Genomes were sequenced from genomic DNA collected from 20 ml laboratory cultures. Cells were collected by centrifugation (10,000g, 10 min), the pellet transferred into a 2 ml tube and frozen at −80 °C. Genomic DNA was isolated using the QIAamp DNA mini kit (Qiagen). 2 μg of DNA was then used to construct an Illumina sequencing library as previously described40, except that the bead:sample ratios in the double solid phase reversible immobilization (dSPRI) size-selection step were 0.7 followed by 0.15, resulting in fragments with an average size of ~340 bp (range: 200–600 bp). PAC1 and EQPAC1 libraries were constructed using dSPRI bead:sample ratios of 0.9 followed by 0.21, yielding an average size of ~220 bp. DNA libraries were sequenced on an Illumina GAIIx, producing 200+200 nt paired reads, at the MIT BioMicro Center. An average of 1.6 million paired-end reads were obtained for each genome.

    Low quality regions of sequencing data were removed from the raw Illumina data using quality_trim (V3.2, from the CLC Assembly Cell package; CLC bio) with default settings (at least 50% of the read must be of a minimum quality of 20). Paired-end reads were overlapped using the SHE-RA algorithm41, keeping any resulting overlapping sequences with an overlap score >0.5. For all genomes except PAC1 and EQPAC1, the overlapped reads, as well as the trimmed paired-end reads that did not overlap, were assembled using the Newbler assembler (V2.6; 454/Roche) with the following parameters: ‘-e 200 –rip.’ Contigs <1 Kbp were discarded at this stage.

    Reads for PAC1 and EQPAC1 were assembled using clc_novo_assemble (V3.2, from the CLC Assembly Cell package; CLC bio) with a minimum contig length of 500 bp and automatic wordsize determination enabled. These initial contigs were searched against a custom database of marine microbial genomes9 using BLAST42 to identify contigs with a closest match to Prochlorococcus. Sequencing reads belonging to the putative Prochlorococcus contigs were then identified by mapping the raw sequences to these contigs using clc_ref_asssemble_long (CLC bio). The Prochlorococcus-like reads were then re-assembled using clc_novo_assemble using the same parameters as above to produce the final assembly, now largely free of heterotrophic sequences.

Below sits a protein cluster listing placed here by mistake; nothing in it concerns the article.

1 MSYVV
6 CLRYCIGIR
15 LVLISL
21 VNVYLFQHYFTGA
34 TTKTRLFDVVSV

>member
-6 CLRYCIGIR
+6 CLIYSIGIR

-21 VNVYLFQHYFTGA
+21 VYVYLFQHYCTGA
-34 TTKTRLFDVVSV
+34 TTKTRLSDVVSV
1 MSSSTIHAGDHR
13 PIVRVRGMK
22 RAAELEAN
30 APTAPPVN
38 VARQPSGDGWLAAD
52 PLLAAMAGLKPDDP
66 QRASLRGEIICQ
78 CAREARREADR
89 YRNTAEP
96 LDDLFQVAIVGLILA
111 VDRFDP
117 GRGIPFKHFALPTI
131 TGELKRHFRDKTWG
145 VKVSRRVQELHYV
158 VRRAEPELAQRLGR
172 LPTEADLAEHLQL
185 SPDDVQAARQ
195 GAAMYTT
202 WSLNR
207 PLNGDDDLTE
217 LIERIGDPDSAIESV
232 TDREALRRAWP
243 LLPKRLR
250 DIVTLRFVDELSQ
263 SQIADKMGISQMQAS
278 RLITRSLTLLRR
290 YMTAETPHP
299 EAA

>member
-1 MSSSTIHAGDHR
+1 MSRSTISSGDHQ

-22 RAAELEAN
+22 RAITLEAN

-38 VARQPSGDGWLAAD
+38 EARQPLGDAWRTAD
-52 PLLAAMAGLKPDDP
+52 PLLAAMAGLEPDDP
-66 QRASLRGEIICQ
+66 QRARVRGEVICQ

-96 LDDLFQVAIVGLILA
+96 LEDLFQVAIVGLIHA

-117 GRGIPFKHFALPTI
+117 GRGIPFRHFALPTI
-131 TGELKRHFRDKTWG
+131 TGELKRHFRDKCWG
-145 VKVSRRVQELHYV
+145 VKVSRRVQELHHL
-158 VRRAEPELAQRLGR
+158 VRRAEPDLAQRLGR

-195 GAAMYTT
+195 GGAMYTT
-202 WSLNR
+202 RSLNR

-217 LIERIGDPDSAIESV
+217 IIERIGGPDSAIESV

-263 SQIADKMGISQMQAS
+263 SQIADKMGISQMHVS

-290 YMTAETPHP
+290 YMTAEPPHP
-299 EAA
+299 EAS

MIT0604 and MIT0801 were completed to finished quality with no gaps by directed PCR reactions to sequence contig junctions, combined with Pacific Biosciences long sequencing reads. Contigs were ordered into putative scaffolds based on their similarity to closely related closed Prochlorococcus genomes, as determined by Mauve43. PCR primers specific to the ends of putatively adjacent contigs were designed and used to amplify the junctions between contigs. Purified PCR products were sequenced by Sanger chemistry at the MGH DNA core facility, and the resulting sequences used to join contigs in Consed44. This resulted in a highly improved but still incomplete assembly. To span difficult repeat regions in MIT0801, we obtained long Pacific Biosciences sequences. We obtained DNA from 25 ml cultures using the Epicentre Masterpure kit (Epicentre) and sequenced this at the Yale Center for Genome Analysis. We combined this set of long but low quality reads with the high quality Illumina short reads obtained previously using the PacBioToCA software45, to produce assemblies with a reduced number of contigs. These contigs were aligned to the PCR-improved contigs described above, and the final gaps were closed with a small number of additional directed PCR reactions (as described above) using the Geneious sequence analysis package (V6.1, Biomatters), until the genomes were closed.

    As most of the Prochlorococcus cultures sequenced were known to contain heterotrophs, we identified the most ‘Prochlorococcus-like’ contigs from non-axenic cultures by searching each resulting contig against a custom database of sequenced marine microbial genomes9 using BLAST42. Contigs with a best match to a non-Prochlorococcus genome were removed from the assembly. Subsequent examination of these contig sets indicated that a number of shorter sequences (generally <10 kbp) with significant heterotroph-like stretches had passed through the initial filtering steps. To remove these questionable contigs from the assemblies, we manually examined each <10 kbp contig using the RAST annotation server (see below), and only kept those contigs with clear homology to previously sequenced and closed Prochlorococcus or Synechococcus genomes. Although these filtering steps may have removed a small amount of true Prochlorococcus sequence from the final assembly, we considered missing a few genes preferable to misrepresenting heterotroph sequences as Prochlorococcus.